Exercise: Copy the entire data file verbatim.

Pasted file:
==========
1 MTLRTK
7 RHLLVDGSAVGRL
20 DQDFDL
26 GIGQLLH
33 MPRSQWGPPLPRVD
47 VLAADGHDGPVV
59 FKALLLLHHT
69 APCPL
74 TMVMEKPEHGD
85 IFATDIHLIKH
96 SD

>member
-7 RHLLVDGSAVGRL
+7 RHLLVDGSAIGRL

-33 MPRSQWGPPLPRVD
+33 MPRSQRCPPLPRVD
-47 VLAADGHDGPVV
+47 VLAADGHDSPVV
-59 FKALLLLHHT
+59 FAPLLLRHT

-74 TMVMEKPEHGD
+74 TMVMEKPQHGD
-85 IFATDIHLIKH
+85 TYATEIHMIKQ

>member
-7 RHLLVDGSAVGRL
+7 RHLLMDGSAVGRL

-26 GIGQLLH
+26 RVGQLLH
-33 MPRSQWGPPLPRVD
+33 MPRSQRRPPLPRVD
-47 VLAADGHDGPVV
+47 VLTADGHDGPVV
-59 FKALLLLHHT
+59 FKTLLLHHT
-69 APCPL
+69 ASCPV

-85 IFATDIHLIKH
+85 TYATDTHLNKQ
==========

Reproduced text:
1 MTLRTK
7 RHLLVDGSAVGRL
20 DQDFDL
26 GIGQLLH
33 MPRSQWGPPLPRVD
47 VLAADGHDGPVV
59 FKALLLLHHT
69 APCPL
74 TMVMEKPEHGD
85 IFATDIHLIKH
96 SD

>member
-7 RHLLVDGSAVGRL
+7 RHLLVDGSAIGRL

-33 MPRSQWGPPLPRVD
+33 MPRSQRCPPLPRVD
-47 VLAADGHDGPVV
+47 VLAADGHDSPVV
-59 FKALLLLHHT
+59 FAPLLLRHT

-74 TMVMEKPEHGD
+74 TMVMEKPQHGD
-85 IFATDIHLIKH
+85 TYATEIHMIKQ

>member
-7 RHLLVDGSAVGRL
+7 RHLLMDGSAVGRL

-26 GIGQLLH
+26 RVGQLLH
-33 MPRSQWGPPLPRVD
+33 MPRSQRRPPLPRVD
-47 VLAADGHDGPVV
+47 VLTADGHDGPVV
-59 FKALLLLHHT
+59 FKTLLLHHT
-69 APCPL
+69 ASCPV

-85 IFATDIHLIKH
+85 TYATDTHLNKQ